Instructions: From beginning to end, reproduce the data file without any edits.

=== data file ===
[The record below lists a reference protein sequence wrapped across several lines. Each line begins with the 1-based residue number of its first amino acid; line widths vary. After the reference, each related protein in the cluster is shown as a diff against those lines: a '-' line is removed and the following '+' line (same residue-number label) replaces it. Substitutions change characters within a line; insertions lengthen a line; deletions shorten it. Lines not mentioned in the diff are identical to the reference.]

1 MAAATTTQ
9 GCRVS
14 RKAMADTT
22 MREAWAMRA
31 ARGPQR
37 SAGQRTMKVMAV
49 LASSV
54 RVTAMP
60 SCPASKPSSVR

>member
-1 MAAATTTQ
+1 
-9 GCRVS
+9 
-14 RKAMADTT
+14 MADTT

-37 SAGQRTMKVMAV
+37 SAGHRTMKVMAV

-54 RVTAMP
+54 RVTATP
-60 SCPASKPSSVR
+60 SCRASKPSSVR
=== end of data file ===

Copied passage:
[The record below lists a reference protein sequence wrapped across several lines. Each line begins with the 1-based residue number of its first amino acid; line widths vary. After the reference, each related protein in the cluster is shown as a diff against those lines: a '-' line is removed and the following '+' line (same residue-number label) replaces it. Substitutions change characters within a line; insertions lengthen a line; deletions shorten it. Lines not mentioned in the diff are identical to the reference.]

1 MAAATTTQ
9 GCRVS
14 RKAMADTT
22 MREAWAMRA
31 ARGPQR
37 SAGQRTMKVMAV
49 LASSV
54 RVTAMP
60 SCPASKPSSVR

>member
-1 MAAATTTQ
+1 
-9 GCRVS
+9 
-14 RKAMADTT
+14 MADTT

-37 SAGQRTMKVMAV
+37 SAGHRTMKVMAV

-54 RVTAMP
+54 RVTATP
-60 SCPASKPSSVR
+60 SCRASKPSSVR